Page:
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Onyx reviews: Glass Soup by Jonathan Carroll

Jonathan Carroll has been developing a theory of the nature of cosmic reality in his most recent novels, The Wooden Sea and White Apples. He suggests that people who die advance to a realm constructed of elements from every important dream they've ever had. After a person realizes he's dead-which takes longer for some than others-he must figure out why these dreams were important and come to terms with their implications. First the benign, surreal dreams. Then the nightmares. Eventually he evolves to a point where he becomes a tile in the great mosaic of existence. When the mosaic is complete, it undergoes a big-bang-like explosion and everything starts over-but each time the mosaic is formed differently.

Because much of the Glass Soup is set in dream worlds-like something out of Alice Through the Looking Glass, the work of a different Carroll-expect the unexpected. The logic of normal reality does not apply. Three characters are chased by a space alien, a Komodo dragon and George W. Bush. Another character conjures up a literal Highway to Hell in which every vehicle is a version of one of the cars she owned in her lifetime. In one of Simon Haden's recurring dreams-one it takes him a long time to solve-he's a tour guide aboard a bus driven by an octopus populated by regular people, cartoon characters, a cassowary and an animate bag of caramels.

His version of God is a white polar bear named Bob.

As in The Wooden Sea, Carroll also explores the notion that every person exists in multiple versions. In that novel, a man wanders through his life, meeting himself at different ages. The teenage version of himself and the man he has become are almost unrecognizable to each other. In Glass Soup, There are different Simon Hadens, according to the people who know him, some more likeable than others, and yet all integral parts of him. His shape in the mosaic changes as he does.

Chaos is part of existence, but until now it was only a random force, like the weather. However, Chaos has become self-aware and intelligent. One character describes the situation to how it would be if weather could think. "Imagine if lightning decided it didn't like you . . . It would come looking for you and hurt you every chance it got." Chaos-who sometimes appears in human form as an undistinguished man named John Flannery who is unaccountably irresistible to women-is pleased with its state of evolution and doesn't want this current from of the mosaic of existence to become complete. To that end, it deliberately disrupts the lives of certain people who can thwart it. If he can transform people into Chaos, they abandon their places in the mosaic and nothing else fits there.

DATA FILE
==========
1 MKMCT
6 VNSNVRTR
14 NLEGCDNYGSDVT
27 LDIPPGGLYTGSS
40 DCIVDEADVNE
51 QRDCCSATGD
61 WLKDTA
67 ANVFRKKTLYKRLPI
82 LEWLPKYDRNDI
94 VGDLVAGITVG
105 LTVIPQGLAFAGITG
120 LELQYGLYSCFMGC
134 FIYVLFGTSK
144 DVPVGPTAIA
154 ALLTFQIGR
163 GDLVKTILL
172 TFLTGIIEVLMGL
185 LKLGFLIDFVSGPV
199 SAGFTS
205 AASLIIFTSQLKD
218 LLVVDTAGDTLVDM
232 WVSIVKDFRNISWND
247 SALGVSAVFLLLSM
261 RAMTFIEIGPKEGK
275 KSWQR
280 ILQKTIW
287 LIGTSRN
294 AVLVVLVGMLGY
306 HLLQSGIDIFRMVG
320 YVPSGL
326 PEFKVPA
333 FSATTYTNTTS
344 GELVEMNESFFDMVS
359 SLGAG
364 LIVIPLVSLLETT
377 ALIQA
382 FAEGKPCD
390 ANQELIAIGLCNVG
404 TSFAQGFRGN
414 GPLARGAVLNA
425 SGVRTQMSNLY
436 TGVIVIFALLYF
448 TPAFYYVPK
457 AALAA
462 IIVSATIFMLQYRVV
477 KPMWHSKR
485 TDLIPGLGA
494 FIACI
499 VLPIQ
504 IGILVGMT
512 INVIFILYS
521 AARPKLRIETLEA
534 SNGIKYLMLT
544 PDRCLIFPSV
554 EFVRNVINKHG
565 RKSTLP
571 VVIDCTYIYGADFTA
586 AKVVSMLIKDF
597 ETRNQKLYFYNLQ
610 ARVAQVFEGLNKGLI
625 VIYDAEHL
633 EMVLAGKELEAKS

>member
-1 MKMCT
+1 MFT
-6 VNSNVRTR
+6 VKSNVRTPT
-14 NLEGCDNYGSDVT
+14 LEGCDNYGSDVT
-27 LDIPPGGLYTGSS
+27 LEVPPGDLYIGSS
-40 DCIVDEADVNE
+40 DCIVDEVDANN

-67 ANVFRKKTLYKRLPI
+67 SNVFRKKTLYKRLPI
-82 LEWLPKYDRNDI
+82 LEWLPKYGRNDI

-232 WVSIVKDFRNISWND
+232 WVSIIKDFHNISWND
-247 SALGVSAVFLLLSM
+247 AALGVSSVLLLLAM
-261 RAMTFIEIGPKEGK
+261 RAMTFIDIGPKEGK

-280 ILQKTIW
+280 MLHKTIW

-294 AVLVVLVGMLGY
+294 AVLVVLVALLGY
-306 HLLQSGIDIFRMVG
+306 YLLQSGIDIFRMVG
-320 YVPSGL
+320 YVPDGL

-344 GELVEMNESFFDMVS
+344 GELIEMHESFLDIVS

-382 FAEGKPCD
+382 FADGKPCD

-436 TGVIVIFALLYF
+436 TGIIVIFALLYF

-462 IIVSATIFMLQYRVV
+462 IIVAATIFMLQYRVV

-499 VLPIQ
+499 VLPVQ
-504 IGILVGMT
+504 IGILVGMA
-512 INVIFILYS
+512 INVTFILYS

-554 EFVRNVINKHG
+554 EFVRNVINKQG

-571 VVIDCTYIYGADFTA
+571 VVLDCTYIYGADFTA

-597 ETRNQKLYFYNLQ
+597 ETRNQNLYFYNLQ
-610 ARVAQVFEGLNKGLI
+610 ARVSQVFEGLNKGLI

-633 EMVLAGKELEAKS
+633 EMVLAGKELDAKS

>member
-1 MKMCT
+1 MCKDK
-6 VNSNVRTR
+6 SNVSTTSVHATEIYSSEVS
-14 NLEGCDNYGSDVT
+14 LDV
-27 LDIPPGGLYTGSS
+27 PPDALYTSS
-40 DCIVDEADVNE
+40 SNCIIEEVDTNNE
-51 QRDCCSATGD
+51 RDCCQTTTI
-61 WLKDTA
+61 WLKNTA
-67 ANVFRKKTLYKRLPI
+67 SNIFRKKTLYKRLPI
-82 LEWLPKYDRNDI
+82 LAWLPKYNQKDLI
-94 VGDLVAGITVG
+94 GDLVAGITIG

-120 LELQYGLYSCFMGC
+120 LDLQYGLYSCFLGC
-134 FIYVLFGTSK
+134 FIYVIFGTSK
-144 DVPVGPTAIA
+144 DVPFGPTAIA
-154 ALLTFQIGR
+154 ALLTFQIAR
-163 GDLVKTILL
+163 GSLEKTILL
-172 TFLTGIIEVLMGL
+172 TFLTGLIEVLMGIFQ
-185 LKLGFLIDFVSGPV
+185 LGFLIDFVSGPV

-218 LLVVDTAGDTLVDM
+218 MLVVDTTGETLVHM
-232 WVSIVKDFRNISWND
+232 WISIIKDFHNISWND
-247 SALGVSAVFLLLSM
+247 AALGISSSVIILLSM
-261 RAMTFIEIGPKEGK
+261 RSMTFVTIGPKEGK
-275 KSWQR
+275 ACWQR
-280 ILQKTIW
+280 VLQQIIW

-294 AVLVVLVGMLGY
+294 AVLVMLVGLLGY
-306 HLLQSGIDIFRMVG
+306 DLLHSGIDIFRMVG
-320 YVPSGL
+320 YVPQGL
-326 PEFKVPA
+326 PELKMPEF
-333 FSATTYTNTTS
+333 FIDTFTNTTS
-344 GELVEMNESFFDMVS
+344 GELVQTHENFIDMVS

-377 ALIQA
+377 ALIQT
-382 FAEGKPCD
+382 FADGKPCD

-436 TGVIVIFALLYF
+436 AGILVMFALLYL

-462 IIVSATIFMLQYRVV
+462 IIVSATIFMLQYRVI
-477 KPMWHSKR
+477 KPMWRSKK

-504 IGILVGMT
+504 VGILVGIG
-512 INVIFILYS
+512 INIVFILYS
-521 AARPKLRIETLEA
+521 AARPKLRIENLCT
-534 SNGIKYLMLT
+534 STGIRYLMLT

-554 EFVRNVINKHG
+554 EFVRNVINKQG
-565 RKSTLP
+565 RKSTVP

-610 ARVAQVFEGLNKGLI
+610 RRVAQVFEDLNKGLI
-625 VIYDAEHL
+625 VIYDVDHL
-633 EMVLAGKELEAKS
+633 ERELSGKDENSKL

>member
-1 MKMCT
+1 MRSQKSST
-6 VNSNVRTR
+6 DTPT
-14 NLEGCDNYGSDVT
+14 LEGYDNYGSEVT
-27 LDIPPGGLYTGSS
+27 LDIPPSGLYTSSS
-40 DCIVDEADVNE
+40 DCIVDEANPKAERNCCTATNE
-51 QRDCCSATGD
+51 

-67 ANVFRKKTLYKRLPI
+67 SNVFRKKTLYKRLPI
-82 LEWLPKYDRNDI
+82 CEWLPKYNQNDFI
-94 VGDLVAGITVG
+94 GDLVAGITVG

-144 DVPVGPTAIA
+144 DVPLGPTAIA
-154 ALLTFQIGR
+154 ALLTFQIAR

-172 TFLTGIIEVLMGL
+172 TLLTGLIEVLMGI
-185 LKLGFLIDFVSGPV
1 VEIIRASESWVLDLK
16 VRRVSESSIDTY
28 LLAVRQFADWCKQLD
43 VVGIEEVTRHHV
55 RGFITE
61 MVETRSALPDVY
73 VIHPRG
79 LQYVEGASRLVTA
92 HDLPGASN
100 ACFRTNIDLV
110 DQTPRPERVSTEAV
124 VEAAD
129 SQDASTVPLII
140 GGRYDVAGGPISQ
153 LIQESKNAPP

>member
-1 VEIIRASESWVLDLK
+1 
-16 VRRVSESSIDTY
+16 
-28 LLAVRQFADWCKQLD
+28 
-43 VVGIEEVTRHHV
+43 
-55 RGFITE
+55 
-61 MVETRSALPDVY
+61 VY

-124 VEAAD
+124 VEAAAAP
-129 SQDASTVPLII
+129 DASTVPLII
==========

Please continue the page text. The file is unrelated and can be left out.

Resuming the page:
Its two primary targets are Vincent Ettrich and his lover, Isabelle Neukor, who live in Carroll's Vienna. At the beginning of White Apples, Vincent died but was snatched from the realm of the dead by Isabelle, who is now pregnant with Anjo, their son, who could help stop Chaos.

Because of Isabelle's actions, she and Vincent have a special relationship with the living and the dead. They understand the nature of existence and know about Chaos's scheme. Together they have incredible power, but if Chaos can trap one or both of them in the land of the dead, he will succeed.

Vincent and Isabelle aren't alone in the battle against Chaos. Among their allies are Simon Haden (deceased), Broximon, a tiny, dapper humanlike creature who is probably a figment of Sterling's imagination, and Bob the divine polar bear. Though explicit rules govern the dissemination of information among the dead, desperate measures are called for and exceptions are made.

Glass Soup is probably not the best introduction to Carroll's mysterious universe. Plunging straight into it without reading at least White Apples may leave readers dazed and confused. It also ends on a note that makes it feel like the middle book of a trilogy.

In spite of its literary, fantastical and metaphorical trappings, Glass Soup is, at its heart, a love story. As with the myth of Orpheus, it is love that inspires Isabelle to snatch Vincent from the grip of death and love that causes Vincent to risk everything to protect Isabelle. Anjo, their son, is the literal incarnation of their love, the unborn nemesis of Chaos.

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